Getting the Tech Right

Having reliable and robust systems in place that allow a company the ability to expand or “scale up” is crucial. Robust IT systems are incredibly important to any business and are a vital consideration as processes become more complex, and speed is required.

Fortunately, the rise of cloud-based platforms and new tech means the tech problems that many small companies might historically have struggled with are no longer a key concern.

A Scaleup Economy

Much has been made of the need to encourage entrepreneurialism in the UK, and various governments have tried to claim the victory of having recognised the startup economy. But the reality is that not enough in the past was done to foster the development of these companies.

Finding the right space, the best talent, and proximity to clients, are all vital requirements for the scaleup.

Three Key Factors to Scaling up

  • Perfect the Basics

It’s essential to get the fundamentals right before attempting to scale. Ensure all resources can scale and perfect basic processes before introducing new ones.

  • Focus on Agility

Speed and agility are critical to any growth strategy, and to juggle the peaks and lows it’s essential to be able to grab opportunities fast. Many scaleups supplement core office space with flexible and coworking spaces on short leases to sample new markets and increase headcount when needed.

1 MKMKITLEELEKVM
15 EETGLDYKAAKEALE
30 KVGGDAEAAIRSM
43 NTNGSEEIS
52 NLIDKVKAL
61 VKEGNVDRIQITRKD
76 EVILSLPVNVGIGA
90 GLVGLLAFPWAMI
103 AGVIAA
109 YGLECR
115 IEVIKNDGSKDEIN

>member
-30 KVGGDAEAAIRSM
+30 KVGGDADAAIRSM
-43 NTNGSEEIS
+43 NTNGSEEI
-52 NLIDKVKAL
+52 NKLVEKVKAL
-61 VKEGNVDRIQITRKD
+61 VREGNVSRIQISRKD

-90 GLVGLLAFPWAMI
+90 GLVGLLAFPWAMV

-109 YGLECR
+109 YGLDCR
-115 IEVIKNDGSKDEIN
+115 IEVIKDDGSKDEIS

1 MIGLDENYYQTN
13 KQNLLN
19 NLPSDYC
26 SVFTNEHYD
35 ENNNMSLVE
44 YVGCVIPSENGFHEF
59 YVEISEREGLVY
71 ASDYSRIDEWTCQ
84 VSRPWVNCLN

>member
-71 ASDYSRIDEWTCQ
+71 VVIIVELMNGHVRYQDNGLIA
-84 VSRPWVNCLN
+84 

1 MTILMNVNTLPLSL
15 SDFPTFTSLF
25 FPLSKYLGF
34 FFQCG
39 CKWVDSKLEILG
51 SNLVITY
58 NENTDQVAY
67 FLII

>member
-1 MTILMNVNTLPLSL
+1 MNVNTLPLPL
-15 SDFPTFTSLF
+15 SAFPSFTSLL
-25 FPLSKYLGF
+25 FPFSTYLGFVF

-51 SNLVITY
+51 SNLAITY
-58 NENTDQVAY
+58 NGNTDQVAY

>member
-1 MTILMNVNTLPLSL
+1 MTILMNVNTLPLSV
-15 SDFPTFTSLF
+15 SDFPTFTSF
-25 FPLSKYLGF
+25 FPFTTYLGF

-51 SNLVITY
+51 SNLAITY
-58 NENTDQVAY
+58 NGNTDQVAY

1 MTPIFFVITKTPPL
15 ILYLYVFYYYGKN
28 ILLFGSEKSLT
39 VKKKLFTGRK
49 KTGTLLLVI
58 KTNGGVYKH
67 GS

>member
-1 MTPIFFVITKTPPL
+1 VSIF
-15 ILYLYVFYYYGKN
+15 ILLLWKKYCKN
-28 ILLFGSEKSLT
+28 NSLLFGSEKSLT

• Hire Multi-Skilled Talent

With automation becoming the norm across most businesses, hiring multi-skilled talent is crucial to success. Hiring innovative and creative people is an invaluable investment for long-term growth. A 2018 report found that AI is expected to generate 7.2m jobs in the UK, outstripping those that will be lost as a result of automation.

Scaleups are driving growth and helping to strengthen the UK economy, so it’s important to shift focus to these dynamic companies as their numbers continue to grow.

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Hernaldo Turrillo is a writer and author specialised in innovation, AI, DLT, SMEs, trading, investing and new trends in technology and business. He has been working for ztudium group since 2017. He is the editor of openbusinesscouncil.org, tradersdna.com, hedgethink.com, and writes regularly for intelligenthq.com, socialmediacouncil.eu. Hernaldo was born in Spain and finally settled in London, United Kingdom, after a few years of personal growth. Hernaldo finished his Journalism bachelor degree in the University of Seville, Spain, and began working as reporter in the newspaper, Europa Sur, writing about Politics and Society. He also worked as community manager and marketing advisor in Los Barrios, Spain. Innovation, technology, politics and economy are his main interests, with special focus on new trends and ethical projects. He enjoys finding himself getting lost in words, explaining what he understands from the world and helping others. Besides a journalist, he is also a thinker and proactive in digital transformation strategies. Knowledge and ideas have no limits.